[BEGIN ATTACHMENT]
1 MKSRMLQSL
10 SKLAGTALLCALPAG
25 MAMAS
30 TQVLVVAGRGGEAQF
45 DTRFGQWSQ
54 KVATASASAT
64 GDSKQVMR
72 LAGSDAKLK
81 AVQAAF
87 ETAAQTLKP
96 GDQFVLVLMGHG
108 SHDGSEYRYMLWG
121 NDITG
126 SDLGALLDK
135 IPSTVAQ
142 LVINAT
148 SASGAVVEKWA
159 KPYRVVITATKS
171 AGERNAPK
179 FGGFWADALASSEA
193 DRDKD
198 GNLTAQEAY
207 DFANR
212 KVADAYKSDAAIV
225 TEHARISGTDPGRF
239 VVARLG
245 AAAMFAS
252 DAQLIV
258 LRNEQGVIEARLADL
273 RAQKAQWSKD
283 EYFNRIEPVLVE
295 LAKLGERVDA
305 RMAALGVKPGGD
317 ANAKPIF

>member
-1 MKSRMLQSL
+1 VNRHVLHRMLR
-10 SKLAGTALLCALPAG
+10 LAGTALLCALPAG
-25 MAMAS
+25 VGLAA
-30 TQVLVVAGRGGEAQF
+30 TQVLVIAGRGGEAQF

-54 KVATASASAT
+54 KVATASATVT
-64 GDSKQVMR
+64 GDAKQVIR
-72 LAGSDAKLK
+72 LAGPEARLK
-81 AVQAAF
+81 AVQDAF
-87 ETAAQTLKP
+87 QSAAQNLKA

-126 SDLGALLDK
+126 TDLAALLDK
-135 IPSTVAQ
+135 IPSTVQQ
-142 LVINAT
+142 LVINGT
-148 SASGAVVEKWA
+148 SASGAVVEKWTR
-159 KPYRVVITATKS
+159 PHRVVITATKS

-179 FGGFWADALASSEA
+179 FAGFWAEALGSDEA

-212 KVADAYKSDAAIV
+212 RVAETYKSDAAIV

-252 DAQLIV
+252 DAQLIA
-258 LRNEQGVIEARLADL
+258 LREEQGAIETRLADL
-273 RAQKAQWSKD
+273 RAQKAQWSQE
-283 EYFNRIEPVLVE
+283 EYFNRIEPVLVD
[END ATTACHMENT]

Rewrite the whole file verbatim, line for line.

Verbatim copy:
1 MKSRMLQSL
10 SKLAGTALLCALPAG
25 MAMAS
30 TQVLVVAGRGGEAQF
45 DTRFGQWSQ
54 KVATASASAT
64 GDSKQVMR
72 LAGSDAKLK
81 AVQAAF
87 ETAAQTLKP
96 GDQFVLVLMGHG
108 SHDGSEYRYMLWG
121 NDITG
126 SDLGALLDK
135 IPSTVAQ
142 LVINAT
148 SASGAVVEKWA
159 KPYRVVITATKS
171 AGERNAPK
179 FGGFWADALASSEA
193 DRDKD
198 GNLTAQEAY
207 DFANR
212 KVADAYKSDAAIV
225 TEHARISGTDPGRF
239 VVARLG
245 AAAMFAS
252 DAQLIV
258 LRNEQGVIEARLADL
273 RAQKAQWSKD
283 EYFNRIEPVLVE
295 LAKLGERVDA
305 RMAALGVKPGGD
317 ANAKPIF

>member
-1 MKSRMLQSL
+1 VNRHVLHRMLR
-10 SKLAGTALLCALPAG
+10 LAGTALLCALPAG
-25 MAMAS
+25 VGLAA
-30 TQVLVVAGRGGEAQF
+30 TQVLVIAGRGGEAQF

-54 KVATASASAT
+54 KVATASATVT
-64 GDSKQVMR
+64 GDAKQVIR
-72 LAGSDAKLK
+72 LAGPEARLK
-81 AVQAAF
+81 AVQDAF
-87 ETAAQTLKP
+87 QSAAQNLKA

-126 SDLGALLDK
+126 TDLAALLDK
-135 IPSTVAQ
+135 IPSTVQQ
-142 LVINAT
+142 LVINGT
-148 SASGAVVEKWA
+148 SASGAVVEKWTR
-159 KPYRVVITATKS
+159 PHRVVITATKS

-179 FGGFWADALASSEA
+179 FAGFWAEALGSDEA

-212 KVADAYKSDAAIV
+212 RVAETYKSDAAIV

-252 DAQLIV
+252 DAQLIA
-258 LRNEQGVIEARLADL
+258 LREEQGAIETRLADL
-273 RAQKAQWSKD
+273 RAQKAQWSQE
-283 EYFNRIEPVLVE
+283 EYFNRIEPVLVD